Calvaries and crosses, an ancient tradition

The cross was originally placed in the cemetery of the nearby village of the church. Since the 15th century, crosses have been erected in cemeteries, at crossroads and sometimes in market towns. Numerous events took place around them, and they were used as rallying point for the Palm Sunday procession, we stopped at the foot of the cross to sing the "hosanna" (save us) in supplication for the various events in the lives of Christians.

The Fanlac cross

That of Fanlac At the foot of the cross, under the sun, you can see the disciple John, and under the moon, the Virgin Mary. Beneath Christ's feet is a human skull, recalling the name of the place of sacrifice. Golgotha which in Aramaic means "skull".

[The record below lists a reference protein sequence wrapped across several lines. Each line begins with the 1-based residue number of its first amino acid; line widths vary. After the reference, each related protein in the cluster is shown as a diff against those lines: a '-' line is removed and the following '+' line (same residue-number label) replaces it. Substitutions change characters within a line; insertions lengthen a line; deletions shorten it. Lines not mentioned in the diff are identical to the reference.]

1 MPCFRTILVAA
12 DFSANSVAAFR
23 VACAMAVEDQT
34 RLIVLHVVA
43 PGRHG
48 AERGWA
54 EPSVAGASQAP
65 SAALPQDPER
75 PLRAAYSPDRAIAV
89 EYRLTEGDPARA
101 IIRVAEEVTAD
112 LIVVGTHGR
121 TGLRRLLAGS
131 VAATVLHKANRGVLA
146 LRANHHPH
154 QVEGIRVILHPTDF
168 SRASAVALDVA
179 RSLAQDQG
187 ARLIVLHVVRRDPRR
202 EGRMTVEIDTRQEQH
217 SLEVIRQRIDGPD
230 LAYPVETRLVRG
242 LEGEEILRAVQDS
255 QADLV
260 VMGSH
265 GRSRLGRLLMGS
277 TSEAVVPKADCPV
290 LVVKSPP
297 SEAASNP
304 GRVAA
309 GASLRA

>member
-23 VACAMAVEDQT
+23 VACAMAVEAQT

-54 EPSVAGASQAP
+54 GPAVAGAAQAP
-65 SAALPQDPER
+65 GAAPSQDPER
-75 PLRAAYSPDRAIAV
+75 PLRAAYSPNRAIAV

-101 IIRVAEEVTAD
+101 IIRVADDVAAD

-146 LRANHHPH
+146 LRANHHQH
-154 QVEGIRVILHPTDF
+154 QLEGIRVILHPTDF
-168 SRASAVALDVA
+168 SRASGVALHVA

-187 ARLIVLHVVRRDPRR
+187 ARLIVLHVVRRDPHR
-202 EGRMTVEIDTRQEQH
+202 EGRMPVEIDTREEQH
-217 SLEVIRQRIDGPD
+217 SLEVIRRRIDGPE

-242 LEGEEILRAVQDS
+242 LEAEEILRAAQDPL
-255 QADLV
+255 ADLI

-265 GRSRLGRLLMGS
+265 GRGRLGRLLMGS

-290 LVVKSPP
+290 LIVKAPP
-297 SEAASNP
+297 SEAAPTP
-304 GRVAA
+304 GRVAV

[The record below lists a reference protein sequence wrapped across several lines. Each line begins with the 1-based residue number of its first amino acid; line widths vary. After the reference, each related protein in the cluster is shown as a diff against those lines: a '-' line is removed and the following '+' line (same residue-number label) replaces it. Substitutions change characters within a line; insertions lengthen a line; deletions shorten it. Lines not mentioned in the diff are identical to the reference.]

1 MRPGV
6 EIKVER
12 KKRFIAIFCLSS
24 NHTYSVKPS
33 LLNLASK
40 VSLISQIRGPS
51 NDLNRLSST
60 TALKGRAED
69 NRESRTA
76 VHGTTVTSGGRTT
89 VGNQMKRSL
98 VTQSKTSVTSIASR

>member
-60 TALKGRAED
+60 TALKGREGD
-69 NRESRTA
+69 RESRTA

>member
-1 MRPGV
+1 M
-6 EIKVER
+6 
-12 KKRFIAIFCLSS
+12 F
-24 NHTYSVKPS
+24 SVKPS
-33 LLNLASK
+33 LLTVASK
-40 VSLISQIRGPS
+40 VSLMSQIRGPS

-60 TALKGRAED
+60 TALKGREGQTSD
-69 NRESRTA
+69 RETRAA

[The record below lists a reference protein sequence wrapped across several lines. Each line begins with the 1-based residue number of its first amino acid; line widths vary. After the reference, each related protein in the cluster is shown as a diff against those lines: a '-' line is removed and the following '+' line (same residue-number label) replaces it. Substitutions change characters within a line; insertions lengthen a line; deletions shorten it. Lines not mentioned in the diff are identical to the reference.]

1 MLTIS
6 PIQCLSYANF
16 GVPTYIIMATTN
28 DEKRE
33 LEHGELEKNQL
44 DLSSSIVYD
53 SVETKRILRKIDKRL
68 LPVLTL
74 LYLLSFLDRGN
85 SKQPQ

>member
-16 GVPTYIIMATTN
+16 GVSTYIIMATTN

Village of Fanlac©OTLDVV


At the base of this ensemble is a kneeling man-at-arms in prayer, carrying a spear in front of him: all in accordance with 14th century custom. This is probably the mark of the donors.
The top forms a geometric figure with 4 cells, symbolically evoking the created world.
In the centre is Christ on the cross, with the heavily altered inscription "Jesus of Nazareth, King of the Jews" on top of his head. Above his arms are the sun on his right and the moon on his left.
On either side of the cross is an angel collecting the blood from the wound in a bowl.

The Sergeac cross

Sergeac Cross©Myriam G

A few kilometres away, the Sergeac which dates from the 16th century, is surprising for its medieval style not very common in Périgord, Christ can be seen between the Virgin Mary and Saint John.

Was this content helpful?

Save

Share this content